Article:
Friday, July 17, 2009

A Survival Kit for Layoffs and Unemployment

As Updated June 5, 2011

Someone who has just been laid off will suddenly have a lot of things to think about. With the world spinning out of focus, it will be hard to keep them all straight. Here's our survival kit for the jobless. It may not cover all the issues that would be important to any particular person, but will hopefully serve as a useful guide in difficult circumstances.


When leaving your old job, make sure you get everything you're entitled to have, and negotiate for as much else as you can. Here are some typical issues.

(a) push for as many weeks or months of termination pay as you can get;

(b) ask for payment of any bonuses, awards or commissions you’ve earned or accrued, or which you can reasonably expect based on your job performance to date (if the award was in non-monetary form, like a trip to Hawaii, ask for the monetary value of the trip);

(c) request payment for accrued vacation and sick days, and any other time off you've earned or been awarded;

(d) ask for continuation of health insurance benefits (remember that you have COBRA rights to retain your employer’s health insurance for 18 months even if your employer doesn’t offer anything else; even though you’d have to pay the entire cost of COBRA coverage yourself, it's still worthwhile); also see our discussion of health insurance further below;

(e) ask for continuation of other insurance benefits, such as dental coverage or life insurance;

(f) obtain a written statement of the balance in your 401(k) account and any other retirement accounts you might have with the employer, such as an employee stock option plan--the assets in these accounts are yours (except possibly for matching funds from your employer if you haven’t had the job all that long) and you don’t have to negotiate for them; but you should make sure you know how much is there;

(g) claim any stock options, restricted stock and similar incentive compensation benefits that you have earned or are entitled to;

(h) ask about retaining any employer provided equipment, such as a laptop computer or a car, if this equipment is important to you;

(i) ask for the employer’s agreement not to contest your claim for unemployment compensation (if it looks like you’d qualify for unemployment comp);

(j) ask for your employer’s agreement to give you a good reference (or at least a neutral reference such as only a confirmation of dates of employment and positions held); and

(k) ask your employer for assistance from an outplacement or headhunter firm (that the employer pays for).

Your ability to obtain these benefits will depend on the circumstances of the situation, but they are something for you to think about. Certainly, if you don't ask for them, you probably won't get them. If you are represented by a union, consult with a union representative about your rights and options.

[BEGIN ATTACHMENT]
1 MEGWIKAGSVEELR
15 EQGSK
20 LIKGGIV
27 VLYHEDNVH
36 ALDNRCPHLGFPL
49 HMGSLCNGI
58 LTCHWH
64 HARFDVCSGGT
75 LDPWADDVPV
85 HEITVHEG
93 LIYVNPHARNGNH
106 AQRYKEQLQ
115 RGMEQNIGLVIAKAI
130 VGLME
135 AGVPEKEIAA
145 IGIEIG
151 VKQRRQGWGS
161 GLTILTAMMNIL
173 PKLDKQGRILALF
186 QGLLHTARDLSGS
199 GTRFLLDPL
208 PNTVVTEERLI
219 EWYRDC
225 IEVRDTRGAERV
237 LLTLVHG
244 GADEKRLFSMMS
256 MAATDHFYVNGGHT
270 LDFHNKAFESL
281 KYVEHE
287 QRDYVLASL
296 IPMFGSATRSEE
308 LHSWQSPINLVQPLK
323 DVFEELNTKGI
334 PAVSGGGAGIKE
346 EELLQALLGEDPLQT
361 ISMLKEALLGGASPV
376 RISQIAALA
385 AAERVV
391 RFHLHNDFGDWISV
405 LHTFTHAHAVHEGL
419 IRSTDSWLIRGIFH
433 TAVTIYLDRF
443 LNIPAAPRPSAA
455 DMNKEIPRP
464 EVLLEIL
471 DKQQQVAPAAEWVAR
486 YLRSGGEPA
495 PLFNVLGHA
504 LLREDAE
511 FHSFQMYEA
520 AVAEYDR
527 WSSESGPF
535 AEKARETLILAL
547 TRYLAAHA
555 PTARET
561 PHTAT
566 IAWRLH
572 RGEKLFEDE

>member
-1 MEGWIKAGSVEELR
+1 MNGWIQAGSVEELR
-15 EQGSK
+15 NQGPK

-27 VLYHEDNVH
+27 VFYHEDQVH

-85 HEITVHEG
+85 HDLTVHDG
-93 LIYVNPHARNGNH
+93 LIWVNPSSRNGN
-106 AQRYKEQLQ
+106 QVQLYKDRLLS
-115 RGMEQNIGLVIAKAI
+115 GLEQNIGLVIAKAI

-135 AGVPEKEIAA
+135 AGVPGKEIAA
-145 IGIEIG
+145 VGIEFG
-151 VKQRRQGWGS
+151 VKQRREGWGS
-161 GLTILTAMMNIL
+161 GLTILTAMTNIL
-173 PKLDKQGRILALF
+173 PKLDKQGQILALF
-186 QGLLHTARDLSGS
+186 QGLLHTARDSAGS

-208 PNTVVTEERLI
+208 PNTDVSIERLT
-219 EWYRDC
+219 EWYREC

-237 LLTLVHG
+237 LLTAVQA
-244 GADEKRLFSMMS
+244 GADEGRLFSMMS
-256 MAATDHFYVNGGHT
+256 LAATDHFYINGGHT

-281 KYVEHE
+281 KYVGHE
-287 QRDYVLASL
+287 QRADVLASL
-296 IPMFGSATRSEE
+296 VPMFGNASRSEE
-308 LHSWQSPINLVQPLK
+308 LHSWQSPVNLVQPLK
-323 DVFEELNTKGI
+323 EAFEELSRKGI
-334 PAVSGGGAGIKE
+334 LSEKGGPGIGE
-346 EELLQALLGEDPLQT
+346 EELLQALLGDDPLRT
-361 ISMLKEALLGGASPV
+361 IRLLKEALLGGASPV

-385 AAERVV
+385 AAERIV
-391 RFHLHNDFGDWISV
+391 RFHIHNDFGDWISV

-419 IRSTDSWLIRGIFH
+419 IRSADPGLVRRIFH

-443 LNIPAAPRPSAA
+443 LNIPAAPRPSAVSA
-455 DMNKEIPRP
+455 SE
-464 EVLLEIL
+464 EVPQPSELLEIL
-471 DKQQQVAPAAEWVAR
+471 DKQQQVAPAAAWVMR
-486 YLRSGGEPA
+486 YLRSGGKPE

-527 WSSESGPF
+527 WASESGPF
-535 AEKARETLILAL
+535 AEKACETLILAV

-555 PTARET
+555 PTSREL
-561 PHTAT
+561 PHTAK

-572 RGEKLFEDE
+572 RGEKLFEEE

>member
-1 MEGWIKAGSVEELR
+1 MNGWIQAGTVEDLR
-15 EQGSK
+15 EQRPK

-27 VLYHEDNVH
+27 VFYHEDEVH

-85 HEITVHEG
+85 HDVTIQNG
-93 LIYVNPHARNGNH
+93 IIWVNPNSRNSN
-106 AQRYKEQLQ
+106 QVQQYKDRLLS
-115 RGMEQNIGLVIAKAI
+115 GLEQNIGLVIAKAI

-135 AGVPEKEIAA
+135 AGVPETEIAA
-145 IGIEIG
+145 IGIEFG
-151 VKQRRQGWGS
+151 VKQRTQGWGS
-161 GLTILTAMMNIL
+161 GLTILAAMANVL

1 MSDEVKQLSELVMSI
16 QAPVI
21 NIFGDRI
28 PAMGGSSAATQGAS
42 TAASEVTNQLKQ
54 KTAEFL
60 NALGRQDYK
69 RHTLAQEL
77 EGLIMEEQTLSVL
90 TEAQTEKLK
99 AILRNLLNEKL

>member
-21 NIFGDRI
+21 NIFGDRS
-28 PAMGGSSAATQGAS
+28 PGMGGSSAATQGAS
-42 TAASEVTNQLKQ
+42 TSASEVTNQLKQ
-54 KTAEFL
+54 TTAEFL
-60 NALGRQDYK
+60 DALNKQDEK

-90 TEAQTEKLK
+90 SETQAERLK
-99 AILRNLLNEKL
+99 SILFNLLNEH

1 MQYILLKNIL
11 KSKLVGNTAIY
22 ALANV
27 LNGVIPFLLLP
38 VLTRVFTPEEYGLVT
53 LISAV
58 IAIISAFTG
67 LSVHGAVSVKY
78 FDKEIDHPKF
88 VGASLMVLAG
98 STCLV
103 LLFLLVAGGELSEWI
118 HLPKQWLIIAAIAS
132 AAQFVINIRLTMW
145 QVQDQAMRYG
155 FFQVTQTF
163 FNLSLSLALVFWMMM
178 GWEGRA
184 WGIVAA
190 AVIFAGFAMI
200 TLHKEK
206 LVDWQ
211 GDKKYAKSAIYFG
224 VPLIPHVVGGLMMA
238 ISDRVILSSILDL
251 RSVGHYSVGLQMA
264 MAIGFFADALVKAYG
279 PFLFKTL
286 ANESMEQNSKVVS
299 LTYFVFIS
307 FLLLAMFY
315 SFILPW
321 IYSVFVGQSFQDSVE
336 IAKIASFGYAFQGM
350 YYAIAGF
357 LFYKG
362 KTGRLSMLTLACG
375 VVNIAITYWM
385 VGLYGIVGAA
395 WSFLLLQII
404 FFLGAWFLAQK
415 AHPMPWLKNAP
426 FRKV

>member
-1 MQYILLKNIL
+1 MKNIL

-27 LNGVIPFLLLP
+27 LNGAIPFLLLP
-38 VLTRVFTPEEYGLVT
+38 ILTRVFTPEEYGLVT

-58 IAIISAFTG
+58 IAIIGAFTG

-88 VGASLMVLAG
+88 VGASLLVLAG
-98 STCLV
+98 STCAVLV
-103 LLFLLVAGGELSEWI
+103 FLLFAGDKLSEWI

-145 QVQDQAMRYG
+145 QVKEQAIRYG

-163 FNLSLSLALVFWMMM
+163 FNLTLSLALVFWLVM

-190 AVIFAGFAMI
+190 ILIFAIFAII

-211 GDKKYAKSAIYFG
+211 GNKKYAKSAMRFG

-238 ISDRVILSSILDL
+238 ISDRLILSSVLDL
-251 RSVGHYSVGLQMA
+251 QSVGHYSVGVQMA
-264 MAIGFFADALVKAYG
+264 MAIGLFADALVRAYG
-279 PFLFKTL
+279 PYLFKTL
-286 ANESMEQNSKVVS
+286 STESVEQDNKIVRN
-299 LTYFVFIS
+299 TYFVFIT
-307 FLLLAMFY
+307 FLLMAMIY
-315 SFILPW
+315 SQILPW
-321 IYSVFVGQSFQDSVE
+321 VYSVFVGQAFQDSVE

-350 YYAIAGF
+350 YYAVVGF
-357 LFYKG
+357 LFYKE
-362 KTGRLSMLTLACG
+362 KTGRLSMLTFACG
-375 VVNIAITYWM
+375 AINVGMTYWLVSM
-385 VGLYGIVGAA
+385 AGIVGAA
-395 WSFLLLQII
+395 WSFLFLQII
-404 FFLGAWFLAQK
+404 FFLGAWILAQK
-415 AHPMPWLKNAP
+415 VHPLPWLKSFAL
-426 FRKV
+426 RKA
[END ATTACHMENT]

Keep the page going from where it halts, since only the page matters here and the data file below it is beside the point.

Some people try to negotiate for a temporary continuation of employment while they search for a new job, on the theory that it’s easier to find work if you are employed. Others may aim for the use of an office and telephone line at the old employer’s office while they search for a job, to maintain the appearance of being employed. You may want to consider these possibilities. But don’t lie to a prospective employer about your actual employment situation.

Carefully read anything your employer asks you to sign in connection with your termination. Almost always, an employer offering termination benefits will ask you to waive your rights to sue for discrimination, wrongful discharge and other potential legal claims or rights. If you’re seriously considering a lawsuit, don’t sign anything even if that means losing some of the termination benefits. You should be able to use COBRA rights to maintain your health insurance (unless you’ve engaged in “gross misconduct”). If you sign a document that waives your COBRA rights, you can still revoke that waiver for a limited period of time (which should be at least 60 days after your regular employer sponsored health insurance plan’s coverage ends). The assets in your 401(k) or other retirement accounts are yours in any event, so you don’t have to waive any rights to get them.


Apply for unemployment compensation if you think you qualify. Unemployment comp will help you extend your financial resources, and is a modest but valuable benefit. State government agencies administer the unemployment compensation program, so go to your state's website for details.

While you should diligently search for a new job, you'll probably have some down time. Do part-time and temporary work. Even a few dollars coming in the door will help. And don't forget the psychological value of working. Even if it isn't high-paying or permanent, a part-time or temporary job gives you the dignity of work. Maybe that sounds corny, but those unlucky enough to be laid off know it's true.